I have mentioned the flashrom utility in my blog in the past. This is a small command line tool which allows you to update your BIOS/coreboot/firmware chips without opening the computer and without any special boot procedures.
Yesterday, flashrom 0.9 was finally released. Here's a short passage from the release announcement:
After nine years of development and constant improvement, we have added support for every BIOS flash ROM technology present on x86 mainboards and every flash ROM chip we ever saw in the wild.
Highlights of flashrom include:
- Parallel, LPC, FWH and SPI flash interfaces.
- 157 flash chip families and half a dozen variants of each family.
- Flash chip package agnostic. DIP32, PLCC32, DIP8, SO8/SOIC8, TSOP32, TSOP40 and more have all been verified to work.
- 75 different chipsets, some with multiple flash controllers.
- Special mainboard enabling code for dozens of nonstandard mainboards.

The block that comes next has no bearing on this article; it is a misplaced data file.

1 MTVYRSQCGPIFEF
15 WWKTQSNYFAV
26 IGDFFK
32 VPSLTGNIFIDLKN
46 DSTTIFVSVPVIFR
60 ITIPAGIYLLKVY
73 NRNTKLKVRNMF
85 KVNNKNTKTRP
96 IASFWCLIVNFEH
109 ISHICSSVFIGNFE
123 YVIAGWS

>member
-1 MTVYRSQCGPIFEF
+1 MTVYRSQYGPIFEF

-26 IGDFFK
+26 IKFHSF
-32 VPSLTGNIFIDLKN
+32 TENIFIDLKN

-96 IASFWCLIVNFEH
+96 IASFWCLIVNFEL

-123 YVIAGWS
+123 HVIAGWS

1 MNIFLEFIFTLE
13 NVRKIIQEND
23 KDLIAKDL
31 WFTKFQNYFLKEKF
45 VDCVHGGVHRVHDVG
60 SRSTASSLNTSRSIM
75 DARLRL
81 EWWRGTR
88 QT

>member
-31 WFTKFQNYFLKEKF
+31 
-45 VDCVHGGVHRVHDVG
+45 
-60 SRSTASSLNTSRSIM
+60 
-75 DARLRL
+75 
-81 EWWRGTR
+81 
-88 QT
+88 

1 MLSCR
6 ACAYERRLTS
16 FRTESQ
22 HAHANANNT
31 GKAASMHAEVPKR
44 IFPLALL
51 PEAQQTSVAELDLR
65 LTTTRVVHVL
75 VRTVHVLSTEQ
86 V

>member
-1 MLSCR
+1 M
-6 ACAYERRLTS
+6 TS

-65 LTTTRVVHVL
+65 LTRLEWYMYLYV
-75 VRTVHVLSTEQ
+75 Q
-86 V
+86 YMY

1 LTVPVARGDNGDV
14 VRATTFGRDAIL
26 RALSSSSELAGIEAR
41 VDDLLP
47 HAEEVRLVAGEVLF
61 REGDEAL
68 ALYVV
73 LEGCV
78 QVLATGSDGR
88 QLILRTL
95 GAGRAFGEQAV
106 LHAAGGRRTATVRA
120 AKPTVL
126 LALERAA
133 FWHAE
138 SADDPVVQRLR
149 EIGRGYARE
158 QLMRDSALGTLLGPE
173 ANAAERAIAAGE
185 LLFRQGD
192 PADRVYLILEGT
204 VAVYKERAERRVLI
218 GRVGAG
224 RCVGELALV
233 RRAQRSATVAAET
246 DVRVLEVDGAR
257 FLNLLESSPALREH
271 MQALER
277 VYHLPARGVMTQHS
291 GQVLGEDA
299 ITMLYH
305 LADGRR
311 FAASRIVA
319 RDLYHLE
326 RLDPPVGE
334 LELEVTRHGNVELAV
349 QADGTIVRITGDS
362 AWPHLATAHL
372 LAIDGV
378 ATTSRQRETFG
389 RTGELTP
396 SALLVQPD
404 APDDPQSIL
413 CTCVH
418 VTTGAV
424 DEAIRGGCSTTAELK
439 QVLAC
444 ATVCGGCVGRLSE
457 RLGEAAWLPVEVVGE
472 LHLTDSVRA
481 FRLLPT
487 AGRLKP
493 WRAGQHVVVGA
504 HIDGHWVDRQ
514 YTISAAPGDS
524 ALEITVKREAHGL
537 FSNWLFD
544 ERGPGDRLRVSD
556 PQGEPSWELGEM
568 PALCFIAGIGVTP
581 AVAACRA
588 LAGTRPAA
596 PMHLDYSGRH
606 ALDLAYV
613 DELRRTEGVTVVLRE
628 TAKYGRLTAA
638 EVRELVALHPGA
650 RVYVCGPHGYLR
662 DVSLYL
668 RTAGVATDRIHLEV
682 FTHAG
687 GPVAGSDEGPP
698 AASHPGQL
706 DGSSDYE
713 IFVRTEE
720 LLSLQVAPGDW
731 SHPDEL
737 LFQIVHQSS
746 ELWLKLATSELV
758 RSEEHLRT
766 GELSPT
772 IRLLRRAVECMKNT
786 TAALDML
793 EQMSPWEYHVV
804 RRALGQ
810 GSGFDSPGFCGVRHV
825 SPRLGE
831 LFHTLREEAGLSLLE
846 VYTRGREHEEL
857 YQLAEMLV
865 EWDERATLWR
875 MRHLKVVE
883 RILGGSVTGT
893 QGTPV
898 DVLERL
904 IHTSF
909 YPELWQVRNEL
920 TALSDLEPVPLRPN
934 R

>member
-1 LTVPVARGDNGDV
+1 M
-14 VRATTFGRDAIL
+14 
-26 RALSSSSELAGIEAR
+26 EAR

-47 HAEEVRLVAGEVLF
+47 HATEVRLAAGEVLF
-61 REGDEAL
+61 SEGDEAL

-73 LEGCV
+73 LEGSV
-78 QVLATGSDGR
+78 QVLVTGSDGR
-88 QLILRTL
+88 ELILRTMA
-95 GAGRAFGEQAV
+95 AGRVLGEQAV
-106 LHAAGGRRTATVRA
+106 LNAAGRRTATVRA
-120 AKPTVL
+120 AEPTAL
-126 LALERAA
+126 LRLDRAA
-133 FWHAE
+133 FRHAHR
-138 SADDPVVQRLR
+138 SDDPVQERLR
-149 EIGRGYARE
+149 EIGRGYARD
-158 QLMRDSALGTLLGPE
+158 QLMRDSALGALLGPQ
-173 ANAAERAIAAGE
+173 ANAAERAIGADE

- No physical access needed. root access is sufficient.
- No bootable floppy disk, bootable CD-ROM or other media needed.
- No keyboard or monitor needed. Simply reflash remotely via SSH.
- No instant reboot needed. Reflash your ROM in a running system, verify it, be happy. The new firmware will be present next time you boot.
- Crossflashing and hotflashing is possible as long as the flash chips are electrically and logically compatible (same protocol). Great for recovery.
- Scriptability. Reflash a whole pool of identical machines at the same time from the command line. It is recommended to check flashrom output and error codes.
- Speed. flashrom is much faster than vendor flash tools.
- Supports Linux, FreeBSD, DragonFly BSD, Solaris, Mac OS X. Please refer to the README for build instructions.
Please note that rewriting your flash chip can be dangerous and flashrom developers make no guarantees whatsoever. That said, many users have successfully replaced proprietary tools such as awdflash, amiflash and afudos with flashrom.
Do yourself a favor and try flashrom next time you want to upgrade your BIOS. No more floppies or bootable CD-ROMs with DOS/Windows binaries or similar crap. Run flashrom conveniently from the Linux command line, or even via SSH or serial console if you want...